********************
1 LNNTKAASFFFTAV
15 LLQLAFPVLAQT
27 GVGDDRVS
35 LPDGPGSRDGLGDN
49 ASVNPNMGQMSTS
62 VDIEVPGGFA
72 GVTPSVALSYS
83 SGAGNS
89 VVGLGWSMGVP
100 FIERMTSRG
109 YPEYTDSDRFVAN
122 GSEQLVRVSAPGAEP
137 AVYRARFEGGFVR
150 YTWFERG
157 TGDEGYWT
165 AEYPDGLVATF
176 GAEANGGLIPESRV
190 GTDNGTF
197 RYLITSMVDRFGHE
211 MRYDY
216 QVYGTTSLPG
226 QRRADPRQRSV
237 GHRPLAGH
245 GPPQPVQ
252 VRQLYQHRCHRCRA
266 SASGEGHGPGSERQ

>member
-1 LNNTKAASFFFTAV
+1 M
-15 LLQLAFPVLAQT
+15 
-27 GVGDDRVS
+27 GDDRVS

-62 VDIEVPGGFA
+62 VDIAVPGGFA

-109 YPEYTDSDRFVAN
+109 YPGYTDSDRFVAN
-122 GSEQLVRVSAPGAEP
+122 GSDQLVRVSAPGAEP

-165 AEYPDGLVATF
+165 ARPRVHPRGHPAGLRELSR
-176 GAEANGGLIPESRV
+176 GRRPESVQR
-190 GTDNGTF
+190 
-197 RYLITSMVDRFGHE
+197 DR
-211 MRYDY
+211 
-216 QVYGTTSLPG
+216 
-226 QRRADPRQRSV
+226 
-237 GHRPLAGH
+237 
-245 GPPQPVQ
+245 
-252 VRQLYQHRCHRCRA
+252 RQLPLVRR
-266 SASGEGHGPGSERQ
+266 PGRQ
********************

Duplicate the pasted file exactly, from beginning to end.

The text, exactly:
1 LNNTKAASFFFTAV
15 LLQLAFPVLAQT
27 GVGDDRVS
35 LPDGPGSRDGLGDN
49 ASVNPNMGQMSTS
62 VDIEVPGGFA
72 GVTPSVALSYS
83 SGAGNS
89 VVGLGWSMGVP
100 FIERMTSRG
109 YPEYTDSDRFVAN
122 GSEQLVRVSAPGAEP
137 AVYRARFEGGFVR
150 YTWFERG
157 TGDEGYWT
165 AEYPDGLVATF
176 GAEANGGLIPESRV
190 GTDNGTF
197 RYLITSMVDRFGHE
211 MRYDY
216 QVYGTTSLPG
226 QRRADPRQRSV
237 GHRPLAGH
245 GPPQPVQ
252 VRQLYQHRCHRCRA
266 SASGEGHGPGSERQ

>member
-1 LNNTKAASFFFTAV
+1 M
-15 LLQLAFPVLAQT
+15 
-27 GVGDDRVS
+27 GDDRVS

-62 VDIEVPGGFA
+62 VDIAVPGGFA

-109 YPEYTDSDRFVAN
+109 YPGYTDSDRFVAN
-122 GSEQLVRVSAPGAEP
+122 GSDQLVRVSAPGAEP

-165 AEYPDGLVATF
+165 ARPRVHPRGHPAGLRELSR
-176 GAEANGGLIPESRV
+176 GRRPESVQR
-190 GTDNGTF
+190 
-197 RYLITSMVDRFGHE
+197 DR
-211 MRYDY
+211 
-216 QVYGTTSLPG
+216 
-226 QRRADPRQRSV
+226 
-237 GHRPLAGH
+237 
-245 GPPQPVQ
+245 
-252 VRQLYQHRCHRCRA
+252 RQLPLVRR
-266 SASGEGHGPGSERQ
+266 PGRQ